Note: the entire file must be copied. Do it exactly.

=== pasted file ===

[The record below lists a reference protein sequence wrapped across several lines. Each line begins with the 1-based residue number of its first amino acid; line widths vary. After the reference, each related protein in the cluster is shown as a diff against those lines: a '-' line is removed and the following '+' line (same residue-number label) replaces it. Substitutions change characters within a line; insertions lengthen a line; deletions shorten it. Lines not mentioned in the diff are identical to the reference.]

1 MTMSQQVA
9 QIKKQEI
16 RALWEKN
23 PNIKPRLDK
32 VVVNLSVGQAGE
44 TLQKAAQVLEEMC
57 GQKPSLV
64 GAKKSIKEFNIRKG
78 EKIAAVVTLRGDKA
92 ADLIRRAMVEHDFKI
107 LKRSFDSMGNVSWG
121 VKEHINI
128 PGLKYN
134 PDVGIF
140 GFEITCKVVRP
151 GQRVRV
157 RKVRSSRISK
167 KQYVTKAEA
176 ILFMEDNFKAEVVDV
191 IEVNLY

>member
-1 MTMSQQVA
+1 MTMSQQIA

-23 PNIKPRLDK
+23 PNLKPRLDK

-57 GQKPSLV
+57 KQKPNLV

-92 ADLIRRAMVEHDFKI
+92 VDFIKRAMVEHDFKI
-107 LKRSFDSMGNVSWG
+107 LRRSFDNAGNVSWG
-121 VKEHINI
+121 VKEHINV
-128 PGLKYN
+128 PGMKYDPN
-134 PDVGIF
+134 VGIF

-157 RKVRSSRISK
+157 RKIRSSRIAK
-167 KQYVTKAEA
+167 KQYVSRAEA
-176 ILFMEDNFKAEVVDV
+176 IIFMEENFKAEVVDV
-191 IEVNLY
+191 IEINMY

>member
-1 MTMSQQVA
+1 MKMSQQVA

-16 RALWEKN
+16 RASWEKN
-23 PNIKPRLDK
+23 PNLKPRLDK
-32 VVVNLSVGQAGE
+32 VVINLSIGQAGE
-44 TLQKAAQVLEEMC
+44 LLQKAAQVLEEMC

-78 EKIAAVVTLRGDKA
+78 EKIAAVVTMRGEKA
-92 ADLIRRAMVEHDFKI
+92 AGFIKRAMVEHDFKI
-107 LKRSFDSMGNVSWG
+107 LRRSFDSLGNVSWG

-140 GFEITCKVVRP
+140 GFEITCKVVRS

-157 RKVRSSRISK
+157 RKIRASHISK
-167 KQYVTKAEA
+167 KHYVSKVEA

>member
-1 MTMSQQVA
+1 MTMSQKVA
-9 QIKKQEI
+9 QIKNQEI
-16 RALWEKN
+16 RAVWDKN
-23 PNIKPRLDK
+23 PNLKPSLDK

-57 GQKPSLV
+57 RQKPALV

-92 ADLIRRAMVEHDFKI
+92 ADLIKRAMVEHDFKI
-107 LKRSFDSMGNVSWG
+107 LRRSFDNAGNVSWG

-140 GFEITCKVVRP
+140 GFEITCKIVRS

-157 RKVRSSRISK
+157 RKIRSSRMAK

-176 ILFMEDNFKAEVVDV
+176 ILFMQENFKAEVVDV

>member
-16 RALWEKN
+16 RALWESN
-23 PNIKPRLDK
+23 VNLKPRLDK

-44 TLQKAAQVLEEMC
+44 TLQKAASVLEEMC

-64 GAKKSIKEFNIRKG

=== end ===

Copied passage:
[The record below lists a reference protein sequence wrapped across several lines. Each line begins with the 1-based residue number of its first amino acid; line widths vary. After the reference, each related protein in the cluster is shown as a diff against those lines: a '-' line is removed and the following '+' line (same residue-number label) replaces it. Substitutions change characters within a line; insertions lengthen a line; deletions shorten it. Lines not mentioned in the diff are identical to the reference.]

1 MTMSQQVA
9 QIKKQEI
16 RALWEKN
23 PNIKPRLDK
32 VVVNLSVGQAGE
44 TLQKAAQVLEEMC
57 GQKPSLV
64 GAKKSIKEFNIRKG
78 EKIAAVVTLRGDKA
92 ADLIRRAMVEHDFKI
107 LKRSFDSMGNVSWG
121 VKEHINI
128 PGLKYN
134 PDVGIF
140 GFEITCKVVRP
151 GQRVRV
157 RKVRSSRISK
167 KQYVTKAEA
176 ILFMEDNFKAEVVDV
191 IEVNLY

>member
-1 MTMSQQVA
+1 MTMSQQIA

-23 PNIKPRLDK
+23 PNLKPRLDK

-57 GQKPSLV
+57 KQKPNLV

-92 ADLIRRAMVEHDFKI
+92 VDFIKRAMVEHDFKI
-107 LKRSFDSMGNVSWG
+107 LRRSFDNAGNVSWG
-121 VKEHINI
+121 VKEHINV
-128 PGLKYN
+128 PGMKYDPN
-134 PDVGIF
+134 VGIF

-157 RKVRSSRISK
+157 RKIRSSRIAK
-167 KQYVTKAEA
+167 KQYVSRAEA
-176 ILFMEDNFKAEVVDV
+176 IIFMEENFKAEVVDV
-191 IEVNLY
+191 IEINMY

>member
-1 MTMSQQVA
+1 MKMSQQVA

-16 RALWEKN
+16 RASWEKN
-23 PNIKPRLDK
+23 PNLKPRLDK
-32 VVVNLSVGQAGE
+32 VVINLSIGQAGE
-44 TLQKAAQVLEEMC
+44 LLQKAAQVLEEMC

-78 EKIAAVVTLRGDKA
+78 EKIAAVVTMRGEKA
-92 ADLIRRAMVEHDFKI
+92 AGFIKRAMVEHDFKI
-107 LKRSFDSMGNVSWG
+107 LRRSFDSLGNVSWG

-140 GFEITCKVVRP
+140 GFEITCKVVRS

-157 RKVRSSRISK
+157 RKIRASHISK
-167 KQYVTKAEA
+167 KHYVSKVEA

>member
-1 MTMSQQVA
+1 MTMSQKVA
-9 QIKKQEI
+9 QIKNQEI
-16 RALWEKN
+16 RAVWDKN
-23 PNIKPRLDK
+23 PNLKPSLDK

-57 GQKPSLV
+57 RQKPALV

-92 ADLIRRAMVEHDFKI
+92 ADLIKRAMVEHDFKI
-107 LKRSFDSMGNVSWG
+107 LRRSFDNAGNVSWG

-140 GFEITCKVVRP
+140 GFEITCKIVRS

-157 RKVRSSRISK
+157 RKIRSSRMAK

-176 ILFMEDNFKAEVVDV
+176 ILFMQENFKAEVVDV

>member
-16 RALWEKN
+16 RALWESN
-23 PNIKPRLDK
+23 VNLKPRLDK

-44 TLQKAAQVLEEMC
+44 TLQKAASVLEEMC

-64 GAKKSIKEFNIRKG